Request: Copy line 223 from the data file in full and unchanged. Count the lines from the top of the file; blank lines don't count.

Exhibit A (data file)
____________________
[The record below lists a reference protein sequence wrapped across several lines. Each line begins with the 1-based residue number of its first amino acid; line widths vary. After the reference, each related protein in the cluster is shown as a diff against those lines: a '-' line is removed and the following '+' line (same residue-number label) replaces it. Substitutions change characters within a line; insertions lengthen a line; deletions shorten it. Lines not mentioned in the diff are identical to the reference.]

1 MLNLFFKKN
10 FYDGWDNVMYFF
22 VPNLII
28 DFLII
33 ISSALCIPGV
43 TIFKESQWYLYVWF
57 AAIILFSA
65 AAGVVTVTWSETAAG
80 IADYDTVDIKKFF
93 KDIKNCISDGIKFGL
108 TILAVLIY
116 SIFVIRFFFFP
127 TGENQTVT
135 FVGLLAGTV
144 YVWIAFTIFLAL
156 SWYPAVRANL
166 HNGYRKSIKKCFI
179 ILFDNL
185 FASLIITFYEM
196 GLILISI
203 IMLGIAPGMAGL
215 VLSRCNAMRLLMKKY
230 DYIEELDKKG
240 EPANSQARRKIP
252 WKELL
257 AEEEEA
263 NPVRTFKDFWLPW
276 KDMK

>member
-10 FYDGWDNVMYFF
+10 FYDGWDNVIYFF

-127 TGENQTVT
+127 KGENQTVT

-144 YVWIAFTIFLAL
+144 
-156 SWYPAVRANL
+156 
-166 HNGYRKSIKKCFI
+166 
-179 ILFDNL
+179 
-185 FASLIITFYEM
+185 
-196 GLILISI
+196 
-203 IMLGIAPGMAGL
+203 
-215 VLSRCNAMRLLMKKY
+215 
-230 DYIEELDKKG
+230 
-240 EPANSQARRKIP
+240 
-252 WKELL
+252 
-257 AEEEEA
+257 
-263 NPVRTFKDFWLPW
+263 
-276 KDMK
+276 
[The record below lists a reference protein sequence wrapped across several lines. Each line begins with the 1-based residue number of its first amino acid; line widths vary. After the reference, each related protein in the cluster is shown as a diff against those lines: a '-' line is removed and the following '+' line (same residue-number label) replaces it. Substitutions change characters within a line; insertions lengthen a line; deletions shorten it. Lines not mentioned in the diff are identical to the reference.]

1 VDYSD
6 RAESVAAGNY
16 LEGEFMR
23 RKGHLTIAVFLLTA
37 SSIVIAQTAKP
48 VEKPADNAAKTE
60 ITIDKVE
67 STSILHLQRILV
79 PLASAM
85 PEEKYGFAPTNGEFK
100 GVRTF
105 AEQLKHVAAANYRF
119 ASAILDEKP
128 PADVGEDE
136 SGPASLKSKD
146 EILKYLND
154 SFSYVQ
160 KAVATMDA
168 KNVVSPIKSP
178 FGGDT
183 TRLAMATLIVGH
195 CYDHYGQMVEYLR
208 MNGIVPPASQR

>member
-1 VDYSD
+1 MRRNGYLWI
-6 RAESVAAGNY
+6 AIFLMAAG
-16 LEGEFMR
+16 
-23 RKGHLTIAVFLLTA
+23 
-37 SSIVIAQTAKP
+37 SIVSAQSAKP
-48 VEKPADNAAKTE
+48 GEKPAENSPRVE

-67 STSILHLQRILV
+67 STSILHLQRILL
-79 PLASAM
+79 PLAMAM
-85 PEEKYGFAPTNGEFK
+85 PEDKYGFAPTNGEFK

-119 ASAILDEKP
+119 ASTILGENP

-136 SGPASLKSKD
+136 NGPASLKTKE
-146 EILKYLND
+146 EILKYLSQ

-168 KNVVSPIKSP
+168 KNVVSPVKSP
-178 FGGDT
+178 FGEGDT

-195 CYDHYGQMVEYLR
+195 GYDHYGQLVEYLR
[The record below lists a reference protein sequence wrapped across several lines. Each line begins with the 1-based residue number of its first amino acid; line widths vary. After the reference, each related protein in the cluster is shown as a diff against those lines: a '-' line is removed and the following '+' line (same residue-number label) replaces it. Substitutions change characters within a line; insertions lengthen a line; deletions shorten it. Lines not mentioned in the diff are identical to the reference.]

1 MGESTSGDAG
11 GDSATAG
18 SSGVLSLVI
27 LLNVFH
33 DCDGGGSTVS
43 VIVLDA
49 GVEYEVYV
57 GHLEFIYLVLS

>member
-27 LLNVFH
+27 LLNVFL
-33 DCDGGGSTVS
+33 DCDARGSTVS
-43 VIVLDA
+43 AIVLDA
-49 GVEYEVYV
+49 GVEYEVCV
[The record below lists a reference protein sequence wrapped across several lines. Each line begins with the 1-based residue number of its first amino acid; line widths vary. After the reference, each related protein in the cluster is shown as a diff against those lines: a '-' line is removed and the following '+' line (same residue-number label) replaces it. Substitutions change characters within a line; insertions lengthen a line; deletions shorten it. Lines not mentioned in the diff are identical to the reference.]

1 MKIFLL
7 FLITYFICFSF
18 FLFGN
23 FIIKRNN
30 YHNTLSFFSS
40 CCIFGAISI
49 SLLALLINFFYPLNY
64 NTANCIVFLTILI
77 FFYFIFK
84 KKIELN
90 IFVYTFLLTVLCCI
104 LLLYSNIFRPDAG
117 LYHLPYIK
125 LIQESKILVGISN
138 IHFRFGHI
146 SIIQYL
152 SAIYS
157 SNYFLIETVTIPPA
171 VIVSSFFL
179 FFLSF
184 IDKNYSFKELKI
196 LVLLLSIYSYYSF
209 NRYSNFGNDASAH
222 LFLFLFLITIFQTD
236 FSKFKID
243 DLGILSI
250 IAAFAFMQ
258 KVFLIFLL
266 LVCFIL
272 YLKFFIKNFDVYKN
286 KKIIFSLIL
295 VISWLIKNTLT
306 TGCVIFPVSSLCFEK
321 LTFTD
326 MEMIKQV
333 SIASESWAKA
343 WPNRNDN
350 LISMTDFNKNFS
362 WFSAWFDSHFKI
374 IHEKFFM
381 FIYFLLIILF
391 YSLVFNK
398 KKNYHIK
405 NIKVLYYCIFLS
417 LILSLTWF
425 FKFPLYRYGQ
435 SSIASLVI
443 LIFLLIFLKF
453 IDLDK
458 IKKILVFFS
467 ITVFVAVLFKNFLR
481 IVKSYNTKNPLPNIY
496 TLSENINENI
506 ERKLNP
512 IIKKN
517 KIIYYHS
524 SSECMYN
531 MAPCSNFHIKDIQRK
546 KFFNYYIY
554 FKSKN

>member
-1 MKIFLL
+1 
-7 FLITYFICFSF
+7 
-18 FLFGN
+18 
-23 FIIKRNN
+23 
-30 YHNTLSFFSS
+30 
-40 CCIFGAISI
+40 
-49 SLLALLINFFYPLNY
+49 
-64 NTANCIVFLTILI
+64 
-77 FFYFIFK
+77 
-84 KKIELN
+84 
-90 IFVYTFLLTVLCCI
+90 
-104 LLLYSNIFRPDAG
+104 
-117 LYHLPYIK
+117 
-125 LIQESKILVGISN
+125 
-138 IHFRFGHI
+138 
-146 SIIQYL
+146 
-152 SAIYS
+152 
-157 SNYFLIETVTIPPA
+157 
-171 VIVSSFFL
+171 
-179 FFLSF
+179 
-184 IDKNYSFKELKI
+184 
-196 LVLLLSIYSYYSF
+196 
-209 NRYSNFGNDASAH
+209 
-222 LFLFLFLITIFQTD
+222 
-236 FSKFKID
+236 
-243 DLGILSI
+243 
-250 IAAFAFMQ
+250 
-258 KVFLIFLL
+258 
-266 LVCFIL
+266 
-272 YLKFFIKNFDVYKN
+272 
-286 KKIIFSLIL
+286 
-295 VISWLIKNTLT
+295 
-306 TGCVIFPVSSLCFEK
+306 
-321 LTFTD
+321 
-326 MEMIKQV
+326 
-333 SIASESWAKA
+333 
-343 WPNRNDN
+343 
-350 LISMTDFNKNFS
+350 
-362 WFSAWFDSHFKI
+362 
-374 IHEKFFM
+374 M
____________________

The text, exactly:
+117 